The Australian Green party has publicly announced to low down the Coalition government proposed changes to visa sponsorship rules, by launching a disallowance motion in the Senate.
The Green party spokesperson said that the party is pretty confident to get support from minor crossbenchers if Labor party agrees to sign on this petition.
They are largely expecting the Labor’s party support. They have already characterized the Coalition’s proposed changes as a ‘Stealth Attack’ on migrant families. On the other hand, Labor party has refused to comment on their support to disallowance motion.
There has been enough anxiety in the local migrant community because of the proposed changes. The fear has already sucked in to many migrants who are already affected by the long visa processing queue.
Nick Mckim, Green Senator, has been highly critical of the government’s latest attempt to tighten visa sponsorship rules, saying that, “This change goes far too far.”
He further added, “There are already significant assurances that need to be given. This is simply a punitive move designed to put a roadblock in place to make it more difficult for people to reunite with their family members in Australia. We will move to disallow it in the Senate and we would urge Labor and the crossbench to join with us.”
Showing concern, Mckim, further said, “The government can play all the semantic games that it likes but the effect of these changes is in fact retrospective.”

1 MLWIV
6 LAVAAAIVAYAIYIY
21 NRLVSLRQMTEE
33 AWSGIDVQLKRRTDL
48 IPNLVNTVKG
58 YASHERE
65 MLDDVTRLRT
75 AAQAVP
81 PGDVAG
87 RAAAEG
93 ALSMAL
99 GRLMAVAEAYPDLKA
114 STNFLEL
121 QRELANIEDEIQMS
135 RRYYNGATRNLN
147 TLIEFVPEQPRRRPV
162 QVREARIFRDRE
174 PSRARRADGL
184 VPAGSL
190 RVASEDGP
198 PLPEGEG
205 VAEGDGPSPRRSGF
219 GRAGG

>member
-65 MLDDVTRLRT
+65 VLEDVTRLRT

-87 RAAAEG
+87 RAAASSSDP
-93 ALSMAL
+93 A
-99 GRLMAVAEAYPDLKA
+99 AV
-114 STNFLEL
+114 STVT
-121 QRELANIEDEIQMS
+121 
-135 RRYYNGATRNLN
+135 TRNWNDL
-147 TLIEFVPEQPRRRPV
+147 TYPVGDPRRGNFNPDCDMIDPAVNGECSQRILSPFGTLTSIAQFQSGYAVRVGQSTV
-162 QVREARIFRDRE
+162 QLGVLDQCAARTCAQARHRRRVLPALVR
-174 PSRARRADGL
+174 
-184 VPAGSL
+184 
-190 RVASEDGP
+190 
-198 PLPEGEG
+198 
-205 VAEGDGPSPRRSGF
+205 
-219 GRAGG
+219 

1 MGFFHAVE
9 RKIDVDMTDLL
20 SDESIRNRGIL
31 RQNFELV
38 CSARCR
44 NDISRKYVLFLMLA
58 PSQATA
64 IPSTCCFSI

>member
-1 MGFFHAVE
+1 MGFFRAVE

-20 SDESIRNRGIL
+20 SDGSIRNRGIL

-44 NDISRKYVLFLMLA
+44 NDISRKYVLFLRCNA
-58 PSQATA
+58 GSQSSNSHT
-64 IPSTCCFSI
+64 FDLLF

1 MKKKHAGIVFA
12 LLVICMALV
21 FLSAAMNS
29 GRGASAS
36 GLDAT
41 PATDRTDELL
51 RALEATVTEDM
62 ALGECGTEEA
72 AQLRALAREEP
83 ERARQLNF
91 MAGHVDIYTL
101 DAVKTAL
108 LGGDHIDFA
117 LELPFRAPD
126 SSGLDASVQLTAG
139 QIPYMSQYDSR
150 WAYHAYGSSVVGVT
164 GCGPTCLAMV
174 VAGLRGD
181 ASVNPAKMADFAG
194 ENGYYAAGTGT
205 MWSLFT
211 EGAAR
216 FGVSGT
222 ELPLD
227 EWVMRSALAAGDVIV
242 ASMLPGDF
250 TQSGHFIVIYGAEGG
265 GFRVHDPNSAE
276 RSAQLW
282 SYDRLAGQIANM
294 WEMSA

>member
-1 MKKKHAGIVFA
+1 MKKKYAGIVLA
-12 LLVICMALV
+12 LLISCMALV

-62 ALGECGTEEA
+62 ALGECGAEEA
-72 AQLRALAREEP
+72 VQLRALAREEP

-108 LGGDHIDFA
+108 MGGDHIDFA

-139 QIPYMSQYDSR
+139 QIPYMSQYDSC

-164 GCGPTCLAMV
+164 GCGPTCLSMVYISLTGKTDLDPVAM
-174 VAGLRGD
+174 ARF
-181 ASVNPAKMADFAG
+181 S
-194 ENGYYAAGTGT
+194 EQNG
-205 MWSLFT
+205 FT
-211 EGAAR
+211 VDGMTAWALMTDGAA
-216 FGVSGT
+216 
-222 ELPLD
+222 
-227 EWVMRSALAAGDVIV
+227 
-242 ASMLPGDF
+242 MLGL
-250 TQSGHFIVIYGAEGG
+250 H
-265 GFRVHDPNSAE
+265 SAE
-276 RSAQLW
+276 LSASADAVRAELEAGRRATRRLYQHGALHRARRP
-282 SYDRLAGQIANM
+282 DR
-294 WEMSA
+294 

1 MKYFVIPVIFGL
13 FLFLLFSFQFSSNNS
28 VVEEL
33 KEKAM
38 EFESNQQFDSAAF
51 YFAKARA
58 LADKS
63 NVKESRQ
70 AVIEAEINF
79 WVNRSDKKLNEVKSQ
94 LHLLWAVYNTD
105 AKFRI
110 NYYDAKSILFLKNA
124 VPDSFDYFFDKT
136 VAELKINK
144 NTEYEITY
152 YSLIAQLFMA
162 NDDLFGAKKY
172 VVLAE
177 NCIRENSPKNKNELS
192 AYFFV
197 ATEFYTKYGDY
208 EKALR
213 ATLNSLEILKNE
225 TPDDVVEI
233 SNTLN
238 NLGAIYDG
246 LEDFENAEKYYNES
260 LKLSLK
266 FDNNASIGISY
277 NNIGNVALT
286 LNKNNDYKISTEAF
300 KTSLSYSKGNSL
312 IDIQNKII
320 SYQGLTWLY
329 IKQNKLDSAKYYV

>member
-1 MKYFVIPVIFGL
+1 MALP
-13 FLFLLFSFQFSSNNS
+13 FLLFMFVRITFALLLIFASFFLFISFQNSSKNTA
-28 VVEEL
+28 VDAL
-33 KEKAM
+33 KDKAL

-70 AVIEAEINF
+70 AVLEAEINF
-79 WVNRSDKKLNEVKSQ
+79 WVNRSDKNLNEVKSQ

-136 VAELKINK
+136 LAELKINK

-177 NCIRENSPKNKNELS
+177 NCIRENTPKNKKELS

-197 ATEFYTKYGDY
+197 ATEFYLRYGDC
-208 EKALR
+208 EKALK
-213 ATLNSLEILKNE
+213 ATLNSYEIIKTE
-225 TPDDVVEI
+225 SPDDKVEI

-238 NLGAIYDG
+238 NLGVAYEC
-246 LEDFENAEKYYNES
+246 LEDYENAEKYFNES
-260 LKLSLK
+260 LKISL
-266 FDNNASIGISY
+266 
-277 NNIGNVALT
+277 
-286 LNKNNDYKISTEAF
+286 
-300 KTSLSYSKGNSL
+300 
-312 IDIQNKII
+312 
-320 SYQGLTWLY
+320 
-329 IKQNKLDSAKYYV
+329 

The changes implemented by the coalition government will have a long lasting impact on tens of thousands of people who just want to be with their families and out of those some had even made plans under old framework and now are having crossbars moved on them.
The previous sponsorship rule of raising annual income three times for a single person sponsoring two parents from $35,793 to $86,607 while couples would require a combine income $114,476, this proposal was introduced as a legislative instrument. This means that government doesn’t needed any bill to pass through the parliament before it becomes law.
However, the ‘legislative instrument’ can also be disallowed in the senate if majority of votes are secured. The Green party has said that they are currently in the process of planning to introduce the motion when the parliament sits this week to discuss the federal budget.
The wait time for parent visa processing time is also expected to increase which otherwise takes 3 years approximately.
The Minister for Social Services, Dan Tehan says, “The changes will not be applied retrospectively” and any application lodged with centrelink before April 1 will be assessed under the previous immigration rules.
The Australian Government has to look out for the financial capacity of the newly skilled migrants coming to Australia to support them and ensuring the social security system remains unchanged.
A senior immigration agent pointed that the government proposed changes are absolutely unnecessary and the applicants who have already lodged their application should need to worry if the legislation is passed in the parliament.